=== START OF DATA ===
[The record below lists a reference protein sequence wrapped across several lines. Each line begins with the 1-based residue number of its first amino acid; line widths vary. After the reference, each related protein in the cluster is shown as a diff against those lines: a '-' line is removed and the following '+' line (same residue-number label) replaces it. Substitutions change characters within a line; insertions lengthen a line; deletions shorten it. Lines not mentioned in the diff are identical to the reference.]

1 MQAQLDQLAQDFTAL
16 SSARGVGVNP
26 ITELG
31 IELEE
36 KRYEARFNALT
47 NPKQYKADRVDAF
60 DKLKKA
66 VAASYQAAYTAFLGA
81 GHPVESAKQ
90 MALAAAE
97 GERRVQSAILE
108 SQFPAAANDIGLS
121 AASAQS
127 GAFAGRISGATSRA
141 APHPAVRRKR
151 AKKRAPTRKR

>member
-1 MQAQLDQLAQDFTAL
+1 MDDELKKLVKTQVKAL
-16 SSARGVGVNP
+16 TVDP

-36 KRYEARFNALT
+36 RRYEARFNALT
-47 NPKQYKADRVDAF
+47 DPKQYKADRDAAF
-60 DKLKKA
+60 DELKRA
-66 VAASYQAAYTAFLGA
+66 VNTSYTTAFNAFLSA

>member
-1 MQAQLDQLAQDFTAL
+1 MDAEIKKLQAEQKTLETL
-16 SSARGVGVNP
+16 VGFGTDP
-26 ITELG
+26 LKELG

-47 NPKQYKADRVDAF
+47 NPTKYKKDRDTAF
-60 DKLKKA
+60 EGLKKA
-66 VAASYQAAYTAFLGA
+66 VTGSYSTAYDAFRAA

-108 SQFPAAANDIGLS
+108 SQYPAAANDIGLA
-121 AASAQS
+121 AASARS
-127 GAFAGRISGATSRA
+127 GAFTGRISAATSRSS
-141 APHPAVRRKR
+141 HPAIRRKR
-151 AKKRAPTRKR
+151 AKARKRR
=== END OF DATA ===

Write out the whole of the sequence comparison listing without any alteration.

[The record below lists a reference protein sequence wrapped across several lines. Each line begins with the 1-based residue number of its first amino acid; line widths vary. After the reference, each related protein in the cluster is shown as a diff against those lines: a '-' line is removed and the following '+' line (same residue-number label) replaces it. Substitutions change characters within a line; insertions lengthen a line; deletions shorten it. Lines not mentioned in the diff are identical to the reference.]

1 MQAQLDQLAQDFTAL
16 SSARGVGVNP
26 ITELG
31 IELEE
36 KRYEARFNALT
47 NPKQYKADRVDAF
60 DKLKKA
66 VAASYQAAYTAFLGA
81 GHPVESAKQ
90 MALAAAE
97 GERRVQSAILE
108 SQFPAAANDIGLS
121 AASAQS
127 GAFAGRISGATSRA
141 APHPAVRRKR
151 AKKRAPTRKR

>member
-1 MQAQLDQLAQDFTAL
+1 MDDELKKLVKTQVKAL
-16 SSARGVGVNP
+16 TVDP

-36 KRYEARFNALT
+36 RRYEARFNALT
-47 NPKQYKADRVDAF
+47 DPKQYKADRDAAF
-60 DKLKKA
+60 DELKRA
-66 VAASYQAAYTAFLGA
+66 VNTSYTTAFNAFLSA

>member
-1 MQAQLDQLAQDFTAL
+1 MDAEIKKLQAEQKTLETL
-16 SSARGVGVNP
+16 VGFGTDP
-26 ITELG
+26 LKELG

-47 NPKQYKADRVDAF
+47 NPTKYKKDRDTAF
-60 DKLKKA
+60 EGLKKA
-66 VAASYQAAYTAFLGA
+66 VTGSYSTAYDAFRAA

-108 SQFPAAANDIGLS
+108 SQYPAAANDIGLA
-121 AASAQS
+121 AASARS
-127 GAFAGRISGATSRA
+127 GAFTGRISAATSRSS
-141 APHPAVRRKR
+141 HPAIRRKR
-151 AKKRAPTRKR
+151 AKARKRR